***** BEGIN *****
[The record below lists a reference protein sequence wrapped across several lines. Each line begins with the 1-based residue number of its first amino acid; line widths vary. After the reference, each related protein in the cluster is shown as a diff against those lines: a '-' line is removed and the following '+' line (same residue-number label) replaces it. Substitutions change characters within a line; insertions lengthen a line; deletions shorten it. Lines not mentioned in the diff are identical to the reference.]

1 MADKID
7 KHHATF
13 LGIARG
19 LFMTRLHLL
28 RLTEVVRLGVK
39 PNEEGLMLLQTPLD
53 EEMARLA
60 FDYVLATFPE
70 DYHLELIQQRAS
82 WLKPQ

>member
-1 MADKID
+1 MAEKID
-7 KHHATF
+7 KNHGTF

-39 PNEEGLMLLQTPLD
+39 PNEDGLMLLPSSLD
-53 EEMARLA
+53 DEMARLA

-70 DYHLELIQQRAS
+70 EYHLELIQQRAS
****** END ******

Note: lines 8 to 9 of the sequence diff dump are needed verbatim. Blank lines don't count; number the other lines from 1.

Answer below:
53 EEMARLA
60 FDYVLATFPE